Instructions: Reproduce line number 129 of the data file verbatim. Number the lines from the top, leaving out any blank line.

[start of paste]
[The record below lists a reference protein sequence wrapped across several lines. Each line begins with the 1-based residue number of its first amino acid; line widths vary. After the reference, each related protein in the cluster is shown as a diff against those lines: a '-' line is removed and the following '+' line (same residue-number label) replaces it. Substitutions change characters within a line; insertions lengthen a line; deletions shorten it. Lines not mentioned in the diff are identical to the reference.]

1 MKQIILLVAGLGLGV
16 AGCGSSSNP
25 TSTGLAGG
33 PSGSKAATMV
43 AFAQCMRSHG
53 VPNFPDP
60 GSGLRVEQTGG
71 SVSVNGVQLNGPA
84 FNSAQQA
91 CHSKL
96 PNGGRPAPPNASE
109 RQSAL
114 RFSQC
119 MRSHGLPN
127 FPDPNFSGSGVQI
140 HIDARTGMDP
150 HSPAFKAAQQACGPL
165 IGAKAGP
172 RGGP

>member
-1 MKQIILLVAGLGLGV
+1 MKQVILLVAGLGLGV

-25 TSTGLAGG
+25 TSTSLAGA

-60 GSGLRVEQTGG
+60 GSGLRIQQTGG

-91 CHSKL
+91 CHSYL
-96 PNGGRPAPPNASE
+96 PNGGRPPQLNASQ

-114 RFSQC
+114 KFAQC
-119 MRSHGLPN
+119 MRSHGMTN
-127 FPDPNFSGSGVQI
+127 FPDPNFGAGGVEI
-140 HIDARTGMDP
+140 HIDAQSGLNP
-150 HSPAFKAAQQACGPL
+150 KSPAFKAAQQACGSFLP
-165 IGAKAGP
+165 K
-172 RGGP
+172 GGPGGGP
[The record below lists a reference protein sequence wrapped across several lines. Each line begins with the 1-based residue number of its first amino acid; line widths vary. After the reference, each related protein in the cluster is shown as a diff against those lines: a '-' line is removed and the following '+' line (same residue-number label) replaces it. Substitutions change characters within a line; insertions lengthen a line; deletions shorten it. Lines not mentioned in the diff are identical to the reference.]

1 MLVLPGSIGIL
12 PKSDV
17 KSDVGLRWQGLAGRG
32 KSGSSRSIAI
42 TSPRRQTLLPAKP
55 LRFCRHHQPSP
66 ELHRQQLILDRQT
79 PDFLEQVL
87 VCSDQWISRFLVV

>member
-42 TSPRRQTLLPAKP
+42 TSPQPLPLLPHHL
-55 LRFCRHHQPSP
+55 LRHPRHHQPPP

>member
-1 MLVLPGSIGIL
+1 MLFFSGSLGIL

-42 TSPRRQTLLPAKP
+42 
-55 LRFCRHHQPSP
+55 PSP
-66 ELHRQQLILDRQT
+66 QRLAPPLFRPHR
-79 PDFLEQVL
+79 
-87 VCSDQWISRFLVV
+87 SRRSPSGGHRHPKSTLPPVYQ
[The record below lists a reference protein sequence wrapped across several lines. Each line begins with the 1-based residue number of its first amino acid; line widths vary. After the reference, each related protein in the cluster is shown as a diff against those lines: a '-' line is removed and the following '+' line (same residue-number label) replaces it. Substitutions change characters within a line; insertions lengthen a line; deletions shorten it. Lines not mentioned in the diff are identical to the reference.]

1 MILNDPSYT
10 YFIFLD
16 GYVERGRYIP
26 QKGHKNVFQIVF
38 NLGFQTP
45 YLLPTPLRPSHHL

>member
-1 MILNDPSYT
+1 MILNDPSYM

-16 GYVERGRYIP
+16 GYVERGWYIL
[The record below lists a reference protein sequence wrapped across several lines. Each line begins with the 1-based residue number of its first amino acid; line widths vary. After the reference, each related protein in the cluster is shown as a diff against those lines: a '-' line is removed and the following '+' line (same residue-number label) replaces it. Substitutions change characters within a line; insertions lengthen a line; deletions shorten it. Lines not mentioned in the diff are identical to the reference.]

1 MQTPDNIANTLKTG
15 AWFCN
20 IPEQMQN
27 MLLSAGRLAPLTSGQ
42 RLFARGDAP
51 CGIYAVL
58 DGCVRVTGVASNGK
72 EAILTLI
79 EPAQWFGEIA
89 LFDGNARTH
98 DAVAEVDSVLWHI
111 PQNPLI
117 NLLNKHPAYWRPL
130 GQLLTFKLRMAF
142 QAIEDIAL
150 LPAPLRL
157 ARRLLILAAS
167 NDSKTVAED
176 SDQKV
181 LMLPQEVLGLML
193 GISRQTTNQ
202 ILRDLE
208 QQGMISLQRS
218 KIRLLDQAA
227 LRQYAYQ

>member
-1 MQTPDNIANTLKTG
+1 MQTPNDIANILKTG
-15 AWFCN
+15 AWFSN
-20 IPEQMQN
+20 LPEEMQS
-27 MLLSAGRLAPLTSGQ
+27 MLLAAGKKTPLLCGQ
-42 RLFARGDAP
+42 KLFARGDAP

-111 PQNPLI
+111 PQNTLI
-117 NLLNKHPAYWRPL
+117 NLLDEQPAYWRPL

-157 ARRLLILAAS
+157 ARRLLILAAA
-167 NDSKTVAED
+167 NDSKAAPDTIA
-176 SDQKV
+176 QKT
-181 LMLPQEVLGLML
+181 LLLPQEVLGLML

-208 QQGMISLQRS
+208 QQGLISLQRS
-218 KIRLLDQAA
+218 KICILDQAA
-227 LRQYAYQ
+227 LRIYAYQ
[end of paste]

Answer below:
-167 NDSKTVAED